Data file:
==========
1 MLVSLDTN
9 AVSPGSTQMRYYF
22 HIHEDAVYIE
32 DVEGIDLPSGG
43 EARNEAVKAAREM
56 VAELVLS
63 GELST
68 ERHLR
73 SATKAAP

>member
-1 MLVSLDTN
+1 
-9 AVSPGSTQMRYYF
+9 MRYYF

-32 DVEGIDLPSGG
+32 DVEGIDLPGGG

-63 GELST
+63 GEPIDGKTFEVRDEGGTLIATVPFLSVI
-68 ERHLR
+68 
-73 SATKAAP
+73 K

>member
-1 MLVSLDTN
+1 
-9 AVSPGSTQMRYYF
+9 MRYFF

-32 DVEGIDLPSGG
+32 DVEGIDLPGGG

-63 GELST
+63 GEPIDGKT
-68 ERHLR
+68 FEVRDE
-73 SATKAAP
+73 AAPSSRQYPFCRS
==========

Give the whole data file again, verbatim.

1 MLVSLDTN
9 AVSPGSTQMRYYF
22 HIHEDAVYIE
32 DVEGIDLPSGG
43 EARNEAVKAAREM
56 VAELVLS
63 GELST
68 ERHLR
73 SATKAAP

>member
-1 MLVSLDTN
+1 
-9 AVSPGSTQMRYYF
+9 MRYYF

-32 DVEGIDLPSGG
+32 DVEGIDLPGGG

-63 GELST
+63 GEPIDGKTFEVRDEGGTLIATVPFLSVI
-68 ERHLR
+68 
-73 SATKAAP
+73 K

>member
-1 MLVSLDTN
+1 
-9 AVSPGSTQMRYYF
+9 MRYFF

-32 DVEGIDLPSGG
+32 DVEGIDLPGGG

-63 GELST
+63 GEPIDGKT
-68 ERHLR
+68 FEVRDE
-73 SATKAAP
+73 AAPSSRQYPFCRS